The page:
The democratic progress made by African countries since 1990 are being reversed in record time, as another country yet again amends its constitution to extend presidential term limits. The results of last week’s referendum were released on Monday, with the citizens of Burundi voting to approve a new constitution for their country.
The amendments to Burundi’s constitution include increasing presidential term limits from five to seven years, granting more constitutional powers to the president, while some parts of the constitution that were subjects of debates before, like having two vice presidents, were retained.
The new changes will allow Burundi’s President Pierre Nkurunziza contest for two more terms until 2034, having been elected Burundi’s president for a third term in 2015. The country’s electoral body said more than 96 percent of voters turned out to vote in last week’s historical constitutional referendum. 73.26 percent voted “Yes” in last week’s referendum, while 19.34 percent of voters voted “No.”
“Eternal Supreme Guide”
Nkurunziza became president of Burundi at the end of a bloody civil war in 2005. This constitutional amendment has been termed as a violation of the Arusha agreements of 2000, that political analysts say was key to ending the Tutsi/Hutu civil war in Burundi in 2005. The Arusha Agreement stipulates that no president shall be allowed more than two terms in office.
In 2015, he was elected into his third term in office amidst arguments over the legality of him running for a third term in office, and calls from the African Union and the international community for him to step-down.
He emerged winner at the 2015 elections, with a voter turnout of less than 30 percent, a clear indication of what the people thought about his administration. Since then, he has embarked on a campaign of fear and terror, with arbitrary arrests on opposition members, stifling press freedom, and clamping down hard on protests.
More than 1200 people have died since 2015, and thousands more have left the country for neighboring Rwanda and Congo. His political party gave him a title “Eternal Supreme Guide” recently, an assent to the authoritarian mien he is cultivating with devoutness.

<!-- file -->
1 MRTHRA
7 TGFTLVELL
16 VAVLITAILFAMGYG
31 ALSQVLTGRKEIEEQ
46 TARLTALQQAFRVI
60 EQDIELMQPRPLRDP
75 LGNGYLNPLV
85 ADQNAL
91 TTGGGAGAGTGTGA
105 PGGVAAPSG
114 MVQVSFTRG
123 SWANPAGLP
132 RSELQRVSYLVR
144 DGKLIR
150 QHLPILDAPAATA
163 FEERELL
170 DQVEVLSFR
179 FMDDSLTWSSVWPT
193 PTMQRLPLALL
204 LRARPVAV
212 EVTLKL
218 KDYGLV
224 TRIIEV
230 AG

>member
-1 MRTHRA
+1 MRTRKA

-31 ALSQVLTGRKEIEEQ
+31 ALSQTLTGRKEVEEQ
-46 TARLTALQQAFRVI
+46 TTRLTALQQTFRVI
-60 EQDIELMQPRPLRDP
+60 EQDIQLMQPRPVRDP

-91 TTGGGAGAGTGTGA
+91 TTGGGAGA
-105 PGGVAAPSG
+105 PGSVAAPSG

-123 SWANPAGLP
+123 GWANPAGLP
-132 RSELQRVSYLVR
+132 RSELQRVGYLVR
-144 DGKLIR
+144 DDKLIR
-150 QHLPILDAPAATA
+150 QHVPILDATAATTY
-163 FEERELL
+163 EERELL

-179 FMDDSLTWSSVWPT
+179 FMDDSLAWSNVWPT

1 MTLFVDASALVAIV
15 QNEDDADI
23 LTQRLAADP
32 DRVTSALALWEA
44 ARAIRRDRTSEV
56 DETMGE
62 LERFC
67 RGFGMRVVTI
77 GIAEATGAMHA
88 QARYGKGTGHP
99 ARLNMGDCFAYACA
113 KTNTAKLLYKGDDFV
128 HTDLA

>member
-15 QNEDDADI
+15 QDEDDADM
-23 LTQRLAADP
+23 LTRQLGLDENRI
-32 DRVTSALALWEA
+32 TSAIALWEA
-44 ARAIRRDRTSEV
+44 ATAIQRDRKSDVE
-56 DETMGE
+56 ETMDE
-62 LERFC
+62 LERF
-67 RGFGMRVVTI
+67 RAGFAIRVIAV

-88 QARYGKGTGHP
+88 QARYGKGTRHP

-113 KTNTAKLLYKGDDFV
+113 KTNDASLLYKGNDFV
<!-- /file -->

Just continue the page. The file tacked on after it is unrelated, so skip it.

Reports say the referendum was carried out under an atmosphere of intimidation, with members of the ruling party threatening to “chase” all the ‘no’ voters “to their last hiding places,” with local officials also encouraging people to expose those who voted ‘no’ in the referendum. Human Rights Watch released a report in April documenting some of the repression carried out by people loyal to Nkurunziza.
With this referendum, Nkurunziza joins the ranks of many African presidents who have extended their stay in office by removing constitutional term limits, and have refused to step down. The presidents of Uganda, Republic of Congo, Congo D.R.C, Chad, Togo, Rwanda have all removed the cap on the number of times an incumbent can contest for president in their countries. Many of this constitutional changes have been accompanied with large-scale protests, violence, and repression of free speech and human rights.
A change of guard is seemingly happening within the ranks of African presidents; dictators step down (Robert Mugabe, Jose Eduardo Santos) in one part of the continent, but those numbers are offset by younger ones (Joseph Kabila, Pierre Nkurunziza) digging their heels in another part of the continent.
The African Union is also currently part of the problem. Its current Chairman, who is in a largely ceremonial role, is Paul Kagame. He has been president of Rwanda for 18 years, and could also be its president till 2034 after amending the constitution to extend term limits in 2015.
AU’s chairperson Moussa Faki wrote a much publicized letter to Uganda’s Yoweri Museveni earlier this month to intervene in the constitutional crisis in Burundi. However, it would be an issue of pot calling kettle black, since Museveni, who has been Uganda’s president since 1986, also scrapped term limits and presidential age limits in Uganda.